Let’s take a step back and look at this from the birds-eye perspective. The JCR is essentially a flexible storage engine. It uses a schema definition to describe the allowed structure of the individual instances of nodes and properties. As a matter of fact, this schema definition can be provided as a file. It then provides a programmatic API for the developer to create, store, retrieve, and query content within this structure. The biggest leap from traditional object-oriented programming is that the structure is not defined in terms of class definition but as a schema definition file, most likely in written in XML. This schema definition is also referred to as the content model.

Birds-Eye View of JCR

Birds-Eye View of JCR

In the JCR, the model is expressed through the concept of node types and property types. Every node must have exactly one node type associated with it. The node type defines the properties each node may reference as well as other characteristics of the node. Nodes can be placed in an inheritance relationship, i.e. the node characteristics include the parent type which properties are inherited from. A node type may also be defined to be abstract (in JSR 283 only), meaning that it cannot be instantiated, i.e. no node instances of this type can be created – it is purely used to implement the object-oriented principle of abstraction.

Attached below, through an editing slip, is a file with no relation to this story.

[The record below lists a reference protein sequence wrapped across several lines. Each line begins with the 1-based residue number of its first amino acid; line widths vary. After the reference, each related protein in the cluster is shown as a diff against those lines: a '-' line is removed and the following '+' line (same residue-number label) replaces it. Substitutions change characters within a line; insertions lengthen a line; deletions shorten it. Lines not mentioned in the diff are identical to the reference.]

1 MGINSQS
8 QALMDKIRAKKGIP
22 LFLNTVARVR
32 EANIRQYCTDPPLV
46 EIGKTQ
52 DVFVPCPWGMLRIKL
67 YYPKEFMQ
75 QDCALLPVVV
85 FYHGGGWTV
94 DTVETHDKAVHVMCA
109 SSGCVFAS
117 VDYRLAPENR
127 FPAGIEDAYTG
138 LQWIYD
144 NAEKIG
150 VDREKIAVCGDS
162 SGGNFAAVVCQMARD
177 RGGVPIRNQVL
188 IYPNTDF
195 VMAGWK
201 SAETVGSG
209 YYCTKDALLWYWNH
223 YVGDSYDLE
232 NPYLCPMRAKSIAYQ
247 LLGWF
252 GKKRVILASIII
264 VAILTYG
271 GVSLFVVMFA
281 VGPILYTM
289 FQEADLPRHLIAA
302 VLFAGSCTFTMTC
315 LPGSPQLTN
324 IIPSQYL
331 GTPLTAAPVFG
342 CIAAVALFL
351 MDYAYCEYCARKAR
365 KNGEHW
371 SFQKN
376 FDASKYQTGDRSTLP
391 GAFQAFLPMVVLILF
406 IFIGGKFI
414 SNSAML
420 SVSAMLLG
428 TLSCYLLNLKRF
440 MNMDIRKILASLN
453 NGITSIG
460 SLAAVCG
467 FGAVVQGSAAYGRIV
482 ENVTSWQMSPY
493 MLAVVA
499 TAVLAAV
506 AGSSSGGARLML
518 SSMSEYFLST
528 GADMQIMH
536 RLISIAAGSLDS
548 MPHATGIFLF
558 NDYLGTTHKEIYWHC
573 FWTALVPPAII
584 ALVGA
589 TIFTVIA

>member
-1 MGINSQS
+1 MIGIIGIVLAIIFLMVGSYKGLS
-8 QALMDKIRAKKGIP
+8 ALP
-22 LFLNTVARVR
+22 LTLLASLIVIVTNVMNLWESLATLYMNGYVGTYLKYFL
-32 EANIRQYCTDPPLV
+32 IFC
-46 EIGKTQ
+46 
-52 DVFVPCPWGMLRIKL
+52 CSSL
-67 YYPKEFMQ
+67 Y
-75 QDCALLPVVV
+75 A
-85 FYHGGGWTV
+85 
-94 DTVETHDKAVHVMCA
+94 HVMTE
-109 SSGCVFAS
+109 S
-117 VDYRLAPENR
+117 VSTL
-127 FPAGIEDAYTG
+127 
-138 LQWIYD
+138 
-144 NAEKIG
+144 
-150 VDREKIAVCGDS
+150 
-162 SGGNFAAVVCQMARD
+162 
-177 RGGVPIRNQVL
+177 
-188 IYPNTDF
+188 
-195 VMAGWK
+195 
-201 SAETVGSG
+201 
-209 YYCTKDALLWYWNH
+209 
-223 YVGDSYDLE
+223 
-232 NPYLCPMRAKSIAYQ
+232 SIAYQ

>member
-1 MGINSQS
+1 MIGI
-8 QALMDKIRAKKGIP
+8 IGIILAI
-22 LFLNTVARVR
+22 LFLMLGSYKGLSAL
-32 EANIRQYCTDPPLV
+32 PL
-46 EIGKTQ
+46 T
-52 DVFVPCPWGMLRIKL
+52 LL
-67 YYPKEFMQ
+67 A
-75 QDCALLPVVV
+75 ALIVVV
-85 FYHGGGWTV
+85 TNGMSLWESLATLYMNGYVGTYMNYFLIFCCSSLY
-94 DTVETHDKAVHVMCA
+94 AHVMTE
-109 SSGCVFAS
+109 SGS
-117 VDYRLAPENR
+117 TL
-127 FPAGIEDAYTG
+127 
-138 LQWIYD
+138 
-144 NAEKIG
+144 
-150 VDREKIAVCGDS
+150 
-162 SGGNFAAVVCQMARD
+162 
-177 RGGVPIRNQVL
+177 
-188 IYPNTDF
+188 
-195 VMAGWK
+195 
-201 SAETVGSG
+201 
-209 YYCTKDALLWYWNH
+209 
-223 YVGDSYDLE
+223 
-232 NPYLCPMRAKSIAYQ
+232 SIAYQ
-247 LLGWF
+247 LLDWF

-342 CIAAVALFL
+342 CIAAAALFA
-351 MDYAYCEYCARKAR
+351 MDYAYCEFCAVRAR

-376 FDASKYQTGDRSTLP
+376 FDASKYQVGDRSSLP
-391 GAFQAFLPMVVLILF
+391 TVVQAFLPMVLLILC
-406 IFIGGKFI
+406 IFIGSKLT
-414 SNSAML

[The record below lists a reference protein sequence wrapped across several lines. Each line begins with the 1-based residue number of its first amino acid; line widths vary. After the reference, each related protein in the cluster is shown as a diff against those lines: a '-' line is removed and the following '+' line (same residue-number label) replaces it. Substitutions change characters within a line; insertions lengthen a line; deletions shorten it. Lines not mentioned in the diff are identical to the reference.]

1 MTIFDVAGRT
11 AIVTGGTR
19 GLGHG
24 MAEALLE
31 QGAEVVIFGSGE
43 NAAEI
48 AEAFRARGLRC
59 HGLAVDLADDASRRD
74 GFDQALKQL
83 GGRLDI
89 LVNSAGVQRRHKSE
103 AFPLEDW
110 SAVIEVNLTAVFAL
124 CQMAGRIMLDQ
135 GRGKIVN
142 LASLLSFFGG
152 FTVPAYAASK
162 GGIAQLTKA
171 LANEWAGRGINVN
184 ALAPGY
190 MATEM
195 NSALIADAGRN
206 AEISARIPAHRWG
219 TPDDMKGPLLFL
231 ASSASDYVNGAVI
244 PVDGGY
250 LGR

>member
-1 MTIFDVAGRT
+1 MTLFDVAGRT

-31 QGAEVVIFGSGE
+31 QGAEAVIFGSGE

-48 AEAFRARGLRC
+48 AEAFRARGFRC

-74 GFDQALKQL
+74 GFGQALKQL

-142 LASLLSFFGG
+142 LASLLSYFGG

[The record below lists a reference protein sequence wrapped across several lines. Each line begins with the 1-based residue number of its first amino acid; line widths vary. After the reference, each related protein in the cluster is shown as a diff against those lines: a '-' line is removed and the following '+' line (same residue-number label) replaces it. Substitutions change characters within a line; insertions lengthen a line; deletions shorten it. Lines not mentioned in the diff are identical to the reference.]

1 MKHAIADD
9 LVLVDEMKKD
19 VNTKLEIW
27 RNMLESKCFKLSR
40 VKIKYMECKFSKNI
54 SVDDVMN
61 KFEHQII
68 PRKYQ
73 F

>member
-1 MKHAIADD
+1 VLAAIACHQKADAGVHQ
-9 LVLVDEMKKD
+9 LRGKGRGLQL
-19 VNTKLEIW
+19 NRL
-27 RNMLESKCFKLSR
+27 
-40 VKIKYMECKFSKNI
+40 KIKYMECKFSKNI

Nodes may have unique identifiers (a UUID) if they inherit from the built-in base type mix:referenceable. This is, in essence, identical to an object’s identity in standard object-oriented programming languages. As a matter of fact, Reference properties in the JCR simply reference the UUID of a node, meaning that a node may be copied, moved, or renamed without breaking these references. As a consequence, all nodes which may be referenced through such a property must inherit from mix:referenceable. Inheriting from this base type automatically injects a property with the name jcr:uuid into the node type declaration. The method Node.getUUID() is consequently merely a shortcut for Node.getProperty(“jcr:uuid “).getValue().getString().